He highlighted that Catholic parents have “multiple causes of action against Catholic Boards and their trustees” if they breach their “fiduciary duty.” These include, among others, a request for judicial review of policies that were enacted by trustees that may not align with Catholic teaching and a request for a court order declaring a trustee’s seat vacant for violations of a school board’s conflict of interest policies.
Cauchi told LifeSiteNews that Thursday’s meeting boils down to whether Trustees will fulfill their duties to Catholic parents.
“Here, we are on the brink of witnessing the Catholic Electors being victimized by their own Trustees,” he said.
Jack Fonseca of Canada’s pro-life and pro-family organization Campaign Life Coalition told LifeSiteNews that Cauchi’s legal reasoning in the letter was “impeccable.”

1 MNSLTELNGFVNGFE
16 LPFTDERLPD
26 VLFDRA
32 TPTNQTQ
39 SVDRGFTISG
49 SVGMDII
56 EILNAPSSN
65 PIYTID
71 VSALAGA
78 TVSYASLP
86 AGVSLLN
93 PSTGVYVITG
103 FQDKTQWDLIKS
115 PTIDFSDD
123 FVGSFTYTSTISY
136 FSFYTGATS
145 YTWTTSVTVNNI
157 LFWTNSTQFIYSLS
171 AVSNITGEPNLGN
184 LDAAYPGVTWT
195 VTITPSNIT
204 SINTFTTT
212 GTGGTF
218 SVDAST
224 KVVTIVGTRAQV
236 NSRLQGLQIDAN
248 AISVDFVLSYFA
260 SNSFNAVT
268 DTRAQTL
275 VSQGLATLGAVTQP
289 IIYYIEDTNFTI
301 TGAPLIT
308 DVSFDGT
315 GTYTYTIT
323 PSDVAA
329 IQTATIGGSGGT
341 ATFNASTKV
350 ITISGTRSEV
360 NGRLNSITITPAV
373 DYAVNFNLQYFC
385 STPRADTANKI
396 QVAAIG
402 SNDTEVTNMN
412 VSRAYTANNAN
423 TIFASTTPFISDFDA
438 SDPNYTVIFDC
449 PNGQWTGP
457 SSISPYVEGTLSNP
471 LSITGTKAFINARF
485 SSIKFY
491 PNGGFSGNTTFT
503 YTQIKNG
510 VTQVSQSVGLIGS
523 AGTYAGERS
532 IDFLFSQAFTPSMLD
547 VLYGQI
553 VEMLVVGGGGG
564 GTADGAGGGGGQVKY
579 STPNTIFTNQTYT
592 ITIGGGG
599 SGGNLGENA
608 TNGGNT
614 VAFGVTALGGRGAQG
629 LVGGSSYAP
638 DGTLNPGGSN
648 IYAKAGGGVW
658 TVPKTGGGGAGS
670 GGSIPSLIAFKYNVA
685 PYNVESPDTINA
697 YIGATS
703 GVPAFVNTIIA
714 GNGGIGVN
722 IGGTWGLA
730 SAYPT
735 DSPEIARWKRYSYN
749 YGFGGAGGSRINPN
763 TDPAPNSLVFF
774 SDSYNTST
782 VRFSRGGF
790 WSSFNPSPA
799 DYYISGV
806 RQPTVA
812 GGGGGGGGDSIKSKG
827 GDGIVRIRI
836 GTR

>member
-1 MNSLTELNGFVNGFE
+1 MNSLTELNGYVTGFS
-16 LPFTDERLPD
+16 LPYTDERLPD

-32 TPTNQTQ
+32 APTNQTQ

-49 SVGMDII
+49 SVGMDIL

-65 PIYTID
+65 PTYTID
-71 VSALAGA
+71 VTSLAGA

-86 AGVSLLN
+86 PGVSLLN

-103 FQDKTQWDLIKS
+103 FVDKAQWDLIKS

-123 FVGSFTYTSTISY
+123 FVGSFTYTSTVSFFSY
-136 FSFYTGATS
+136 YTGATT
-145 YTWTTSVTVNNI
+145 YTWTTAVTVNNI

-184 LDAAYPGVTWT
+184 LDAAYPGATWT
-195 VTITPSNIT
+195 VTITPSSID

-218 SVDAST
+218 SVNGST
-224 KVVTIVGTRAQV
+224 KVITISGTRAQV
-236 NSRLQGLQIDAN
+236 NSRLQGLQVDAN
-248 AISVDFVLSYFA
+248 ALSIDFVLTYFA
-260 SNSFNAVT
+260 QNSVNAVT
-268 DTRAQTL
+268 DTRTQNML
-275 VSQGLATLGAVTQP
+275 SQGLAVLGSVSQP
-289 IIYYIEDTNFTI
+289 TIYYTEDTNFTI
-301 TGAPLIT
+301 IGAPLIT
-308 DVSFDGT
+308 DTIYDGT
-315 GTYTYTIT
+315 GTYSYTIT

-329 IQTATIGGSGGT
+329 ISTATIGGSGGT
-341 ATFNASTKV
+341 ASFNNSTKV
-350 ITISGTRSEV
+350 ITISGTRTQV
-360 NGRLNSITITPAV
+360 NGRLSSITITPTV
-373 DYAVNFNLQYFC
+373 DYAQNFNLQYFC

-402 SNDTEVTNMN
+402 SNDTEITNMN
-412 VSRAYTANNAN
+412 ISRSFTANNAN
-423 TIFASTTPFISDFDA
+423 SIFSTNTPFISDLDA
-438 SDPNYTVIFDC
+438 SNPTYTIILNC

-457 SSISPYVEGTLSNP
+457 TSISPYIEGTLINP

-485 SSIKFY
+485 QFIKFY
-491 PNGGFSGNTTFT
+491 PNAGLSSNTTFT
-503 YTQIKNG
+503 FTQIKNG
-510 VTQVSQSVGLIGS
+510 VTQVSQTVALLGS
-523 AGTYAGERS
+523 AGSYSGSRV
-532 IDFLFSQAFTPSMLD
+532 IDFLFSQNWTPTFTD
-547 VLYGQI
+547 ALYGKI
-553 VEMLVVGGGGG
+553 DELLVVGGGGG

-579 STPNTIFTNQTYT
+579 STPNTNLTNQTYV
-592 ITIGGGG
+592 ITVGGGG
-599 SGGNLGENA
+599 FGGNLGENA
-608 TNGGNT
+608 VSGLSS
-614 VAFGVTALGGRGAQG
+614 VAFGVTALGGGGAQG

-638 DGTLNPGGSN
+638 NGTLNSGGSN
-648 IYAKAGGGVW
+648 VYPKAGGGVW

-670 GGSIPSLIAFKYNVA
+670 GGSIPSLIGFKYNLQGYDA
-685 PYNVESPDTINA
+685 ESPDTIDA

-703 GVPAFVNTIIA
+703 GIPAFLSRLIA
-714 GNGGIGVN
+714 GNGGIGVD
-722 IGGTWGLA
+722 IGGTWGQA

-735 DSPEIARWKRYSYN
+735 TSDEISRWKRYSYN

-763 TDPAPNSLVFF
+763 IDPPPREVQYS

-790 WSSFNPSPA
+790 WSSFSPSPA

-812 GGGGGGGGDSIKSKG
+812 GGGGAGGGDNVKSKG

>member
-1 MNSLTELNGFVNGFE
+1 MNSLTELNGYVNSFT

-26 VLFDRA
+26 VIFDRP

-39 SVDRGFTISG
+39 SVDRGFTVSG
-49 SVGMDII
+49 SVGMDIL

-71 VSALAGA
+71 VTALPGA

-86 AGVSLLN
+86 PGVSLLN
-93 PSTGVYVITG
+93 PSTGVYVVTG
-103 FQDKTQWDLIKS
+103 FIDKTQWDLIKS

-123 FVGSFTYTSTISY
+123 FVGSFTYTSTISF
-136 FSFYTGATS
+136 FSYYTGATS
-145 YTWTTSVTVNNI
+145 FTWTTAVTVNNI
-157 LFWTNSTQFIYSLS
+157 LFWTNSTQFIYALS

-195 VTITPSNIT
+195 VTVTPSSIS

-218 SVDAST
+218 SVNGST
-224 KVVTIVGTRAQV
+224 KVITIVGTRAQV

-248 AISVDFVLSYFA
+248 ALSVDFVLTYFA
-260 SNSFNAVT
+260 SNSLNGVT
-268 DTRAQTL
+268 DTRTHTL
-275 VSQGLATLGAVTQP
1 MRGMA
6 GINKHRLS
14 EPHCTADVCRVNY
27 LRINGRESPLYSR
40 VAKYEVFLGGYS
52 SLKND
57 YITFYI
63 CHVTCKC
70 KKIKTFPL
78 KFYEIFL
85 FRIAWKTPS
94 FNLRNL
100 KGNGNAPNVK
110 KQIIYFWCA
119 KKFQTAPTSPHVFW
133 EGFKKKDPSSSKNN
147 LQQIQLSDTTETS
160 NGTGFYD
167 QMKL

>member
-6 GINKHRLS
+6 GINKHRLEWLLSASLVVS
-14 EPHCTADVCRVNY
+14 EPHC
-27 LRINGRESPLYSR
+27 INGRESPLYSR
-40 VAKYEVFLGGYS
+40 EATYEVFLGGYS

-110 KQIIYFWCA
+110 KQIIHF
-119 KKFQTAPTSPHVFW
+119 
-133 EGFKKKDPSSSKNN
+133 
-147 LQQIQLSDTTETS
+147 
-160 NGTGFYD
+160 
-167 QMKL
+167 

“He drew out of precedent-setting cases and administrative law principles, the clear fact that if any trustee votes in a manner that condones lifestyles or ideologies that are hostile to Catholic doctrinal teaching, he or she is in breach of the fiduciary duty they owe to faithful Catholics who reasonably expected the TCDSB to indoctrinate students in the fullness of Catholic magisterial teaching. As such, the trustee opens him or herself up to legal action by Catholic electors in Toronto. To leave no ambiguity, Cauchi presents case law which establishes that trustees have no fiduciary obligation to Catholics who dissent from magisterial teaching and who, therefore, cannot be considered beneficiaries,” he commented.